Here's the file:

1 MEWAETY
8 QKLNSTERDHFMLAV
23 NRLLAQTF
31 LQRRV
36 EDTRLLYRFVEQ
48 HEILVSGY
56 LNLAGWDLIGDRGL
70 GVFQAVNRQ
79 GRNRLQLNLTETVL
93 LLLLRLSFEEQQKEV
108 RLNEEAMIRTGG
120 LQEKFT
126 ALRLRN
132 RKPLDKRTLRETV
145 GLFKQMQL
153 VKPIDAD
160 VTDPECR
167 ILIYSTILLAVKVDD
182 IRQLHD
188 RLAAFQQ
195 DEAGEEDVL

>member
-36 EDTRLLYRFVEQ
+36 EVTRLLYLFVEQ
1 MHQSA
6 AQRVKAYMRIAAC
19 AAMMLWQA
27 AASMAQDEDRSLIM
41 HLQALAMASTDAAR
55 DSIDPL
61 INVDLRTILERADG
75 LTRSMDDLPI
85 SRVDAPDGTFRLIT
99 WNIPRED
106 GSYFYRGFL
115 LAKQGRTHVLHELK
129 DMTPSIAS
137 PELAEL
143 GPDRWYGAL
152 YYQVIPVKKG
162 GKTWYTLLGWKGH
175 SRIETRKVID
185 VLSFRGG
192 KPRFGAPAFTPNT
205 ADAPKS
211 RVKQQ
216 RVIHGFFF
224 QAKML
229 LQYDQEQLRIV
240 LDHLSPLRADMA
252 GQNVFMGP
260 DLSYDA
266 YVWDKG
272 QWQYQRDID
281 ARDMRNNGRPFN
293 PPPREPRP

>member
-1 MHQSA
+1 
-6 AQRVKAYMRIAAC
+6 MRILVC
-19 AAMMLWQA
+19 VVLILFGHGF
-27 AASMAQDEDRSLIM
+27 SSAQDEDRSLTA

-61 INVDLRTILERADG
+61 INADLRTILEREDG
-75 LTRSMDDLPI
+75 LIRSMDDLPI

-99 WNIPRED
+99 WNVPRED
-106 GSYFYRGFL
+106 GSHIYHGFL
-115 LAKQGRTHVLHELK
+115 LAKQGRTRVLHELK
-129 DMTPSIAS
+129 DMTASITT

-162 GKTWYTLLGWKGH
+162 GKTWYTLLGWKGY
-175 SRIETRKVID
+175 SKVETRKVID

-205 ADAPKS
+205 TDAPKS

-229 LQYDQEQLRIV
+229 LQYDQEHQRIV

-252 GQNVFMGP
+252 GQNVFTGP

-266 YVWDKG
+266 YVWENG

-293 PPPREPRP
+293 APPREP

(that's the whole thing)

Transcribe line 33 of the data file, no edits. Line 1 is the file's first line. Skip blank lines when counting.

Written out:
85 SRVDAPDGTFRLIT